The problem was that the trial judge made all sorts of bad rulings and admitted (or let the jury hear about) a host of irrelevant, prejudicial, and inflammatory evidence on things like gangs, drugs, and weapons that had no bearing whatsoever on the reasonableness of the shooting. Swayed by this irrelevant evidence, the jury deliberated for less than two hours before finding the officer not liable for killing Manual Diaz.
The family of Manual Diaz appealed and recently won their appeal at the Ninth Circuit level. The Ninth Circuit held that the trial court in Estate of Diaz v. City of Anaheim abused its discretion in making certain rulings and in allowing the jury to hear about prejudicial and irrelevant evidence. Among the troubling evidence was testimony by a "gang expert," photographs of Manual Diaz "throwing" gang signs, photographs of Manual Diaz with weapons, and evidence of drug use.
The Ninth Circuit held that such alleged evidence was not relevant to the central issue of liability -- whether or not the shooting was reasonable under the circumstances in light of excessive force law. To the extent that some such evidence may have had a bearing on another aspect of the case (such as damages), the judge did not take appropriate measures to limit the evidence for those purposes -- and thus to keep it from irreparably tainting the jury's verdict on liability.
For example, the Ninth Circuit explained that the judge should have bifurcated the trial to allow certain evidence in the liability phase and other evidence in the damages phase. "Considering that the parties and district court had repeated trouble tracking precisely why this prejudicial evidence was admissible for any purpose, no jury could properly compartmentalize it," the court held. "Even assuming that a portion of this evidence had some relevance to damages, it never should have been combined with the liability phase."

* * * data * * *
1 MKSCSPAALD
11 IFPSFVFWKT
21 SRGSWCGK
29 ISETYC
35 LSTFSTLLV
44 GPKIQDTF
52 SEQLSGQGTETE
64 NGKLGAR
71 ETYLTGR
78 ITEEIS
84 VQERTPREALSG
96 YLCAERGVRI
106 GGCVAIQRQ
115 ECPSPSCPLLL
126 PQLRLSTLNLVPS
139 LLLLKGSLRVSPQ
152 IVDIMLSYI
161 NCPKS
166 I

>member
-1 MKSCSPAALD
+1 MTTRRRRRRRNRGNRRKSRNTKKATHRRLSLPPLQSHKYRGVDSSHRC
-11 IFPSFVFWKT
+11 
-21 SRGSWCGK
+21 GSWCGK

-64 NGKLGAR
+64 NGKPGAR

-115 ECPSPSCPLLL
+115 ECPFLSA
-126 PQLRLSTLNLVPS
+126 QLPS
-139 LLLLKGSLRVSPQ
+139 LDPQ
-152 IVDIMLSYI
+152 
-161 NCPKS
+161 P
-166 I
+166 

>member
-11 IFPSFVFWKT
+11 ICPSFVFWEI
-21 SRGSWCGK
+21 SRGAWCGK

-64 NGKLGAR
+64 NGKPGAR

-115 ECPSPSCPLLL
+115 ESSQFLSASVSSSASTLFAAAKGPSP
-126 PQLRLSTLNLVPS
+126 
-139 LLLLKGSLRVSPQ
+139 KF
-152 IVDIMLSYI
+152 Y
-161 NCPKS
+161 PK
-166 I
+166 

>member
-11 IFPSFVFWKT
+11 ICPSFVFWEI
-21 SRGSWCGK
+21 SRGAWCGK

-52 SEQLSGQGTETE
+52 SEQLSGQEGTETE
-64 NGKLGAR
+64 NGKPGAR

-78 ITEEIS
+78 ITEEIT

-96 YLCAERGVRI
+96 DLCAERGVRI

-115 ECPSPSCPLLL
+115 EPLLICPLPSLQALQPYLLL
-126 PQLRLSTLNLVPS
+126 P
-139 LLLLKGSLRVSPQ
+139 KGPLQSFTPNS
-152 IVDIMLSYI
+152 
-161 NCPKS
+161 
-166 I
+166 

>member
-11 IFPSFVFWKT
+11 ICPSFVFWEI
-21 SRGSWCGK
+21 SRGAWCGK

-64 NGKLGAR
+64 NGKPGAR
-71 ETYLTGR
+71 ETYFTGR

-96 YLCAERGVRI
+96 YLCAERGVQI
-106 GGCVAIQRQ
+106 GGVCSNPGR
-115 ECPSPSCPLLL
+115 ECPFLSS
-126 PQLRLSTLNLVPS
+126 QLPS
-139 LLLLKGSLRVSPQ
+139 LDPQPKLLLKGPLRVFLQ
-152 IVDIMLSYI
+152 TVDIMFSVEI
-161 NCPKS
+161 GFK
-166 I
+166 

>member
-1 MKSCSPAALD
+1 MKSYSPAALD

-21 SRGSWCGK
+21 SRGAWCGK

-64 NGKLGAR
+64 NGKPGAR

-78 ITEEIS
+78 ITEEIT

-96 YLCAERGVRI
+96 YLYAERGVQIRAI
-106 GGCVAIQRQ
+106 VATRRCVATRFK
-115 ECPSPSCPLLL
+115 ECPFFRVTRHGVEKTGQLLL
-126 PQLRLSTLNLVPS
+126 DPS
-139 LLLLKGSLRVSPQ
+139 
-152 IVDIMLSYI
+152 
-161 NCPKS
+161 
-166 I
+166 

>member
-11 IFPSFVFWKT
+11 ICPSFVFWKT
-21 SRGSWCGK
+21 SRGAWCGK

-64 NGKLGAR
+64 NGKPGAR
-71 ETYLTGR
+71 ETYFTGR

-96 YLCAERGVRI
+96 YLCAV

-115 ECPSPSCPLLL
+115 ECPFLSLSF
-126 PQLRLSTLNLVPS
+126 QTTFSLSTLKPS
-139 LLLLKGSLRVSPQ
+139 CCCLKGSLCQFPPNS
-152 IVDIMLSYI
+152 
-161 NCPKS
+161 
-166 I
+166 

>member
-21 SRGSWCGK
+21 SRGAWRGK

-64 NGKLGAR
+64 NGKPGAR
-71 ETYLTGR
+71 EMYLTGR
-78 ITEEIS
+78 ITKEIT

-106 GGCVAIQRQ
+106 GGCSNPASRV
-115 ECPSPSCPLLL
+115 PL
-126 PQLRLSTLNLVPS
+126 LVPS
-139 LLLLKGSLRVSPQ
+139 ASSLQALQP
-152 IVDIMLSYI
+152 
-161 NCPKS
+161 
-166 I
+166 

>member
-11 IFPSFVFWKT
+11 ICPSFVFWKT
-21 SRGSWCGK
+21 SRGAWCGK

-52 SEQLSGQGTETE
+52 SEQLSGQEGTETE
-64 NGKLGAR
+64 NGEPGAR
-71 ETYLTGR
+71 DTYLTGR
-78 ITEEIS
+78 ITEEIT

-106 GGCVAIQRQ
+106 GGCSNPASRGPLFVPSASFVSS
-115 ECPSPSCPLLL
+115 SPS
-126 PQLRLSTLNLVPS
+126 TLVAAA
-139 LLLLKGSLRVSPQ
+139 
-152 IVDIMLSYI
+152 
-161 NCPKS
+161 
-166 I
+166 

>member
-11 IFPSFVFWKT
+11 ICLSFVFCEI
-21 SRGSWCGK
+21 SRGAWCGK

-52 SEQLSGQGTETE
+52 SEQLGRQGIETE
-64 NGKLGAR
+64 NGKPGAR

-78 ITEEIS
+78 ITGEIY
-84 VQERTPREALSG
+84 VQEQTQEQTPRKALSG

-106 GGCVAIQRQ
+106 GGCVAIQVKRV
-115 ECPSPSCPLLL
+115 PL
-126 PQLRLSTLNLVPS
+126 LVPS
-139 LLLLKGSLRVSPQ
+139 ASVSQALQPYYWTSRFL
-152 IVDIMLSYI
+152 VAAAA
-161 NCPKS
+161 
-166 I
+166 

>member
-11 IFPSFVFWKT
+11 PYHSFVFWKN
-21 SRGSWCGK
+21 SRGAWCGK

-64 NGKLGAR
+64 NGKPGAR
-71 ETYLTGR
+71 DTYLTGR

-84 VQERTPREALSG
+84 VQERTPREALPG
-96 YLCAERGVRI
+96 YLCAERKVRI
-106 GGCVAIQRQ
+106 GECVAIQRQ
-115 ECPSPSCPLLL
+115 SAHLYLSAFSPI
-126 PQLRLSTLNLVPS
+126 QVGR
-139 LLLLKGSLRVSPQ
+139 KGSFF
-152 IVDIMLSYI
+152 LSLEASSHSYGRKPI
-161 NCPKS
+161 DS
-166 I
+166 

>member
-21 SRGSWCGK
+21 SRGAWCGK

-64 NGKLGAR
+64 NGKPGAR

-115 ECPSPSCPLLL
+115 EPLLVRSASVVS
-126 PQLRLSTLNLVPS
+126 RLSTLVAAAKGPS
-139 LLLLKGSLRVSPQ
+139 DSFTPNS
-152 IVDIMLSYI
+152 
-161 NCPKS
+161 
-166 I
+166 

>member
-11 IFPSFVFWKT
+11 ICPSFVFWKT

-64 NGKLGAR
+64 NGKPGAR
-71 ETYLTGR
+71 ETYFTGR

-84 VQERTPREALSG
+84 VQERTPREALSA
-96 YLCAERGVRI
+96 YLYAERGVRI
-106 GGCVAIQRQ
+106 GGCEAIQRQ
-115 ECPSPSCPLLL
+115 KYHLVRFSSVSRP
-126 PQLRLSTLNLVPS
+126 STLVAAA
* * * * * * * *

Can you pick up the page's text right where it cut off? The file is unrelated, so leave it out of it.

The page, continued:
In its order sending Estate of Diaz v. City of Anaheim back to the district court for a new trial, the Ninth Circuit gave the district court "guidance" for what to do the second time around. The guidance included closely reviewing evidence under Federal Rules of Evidence 401 and 403 for relevance and prejudice, consider dealing with the "gang" issue through stipulation, reconsider the efficacy of "limiting instructions," and take better care in handling "stricken" evidence.
Federal Rule of Evidence 401 provides:
Evidence is relevant if: (a) it has any tendency to make a fact more or less probable than it would be without the evidence; and (b) the fact is of consequence in determining the action.
Federal Rule of Evidence 403 provides:
The court may exclude relevant evidence if its probative value is substantially outweighed by a danger of one or more of the following: unfair prejudice, confusing the issues, misleading the jury, undue delay, wasting time, or needlessly presenting cumulative evidence.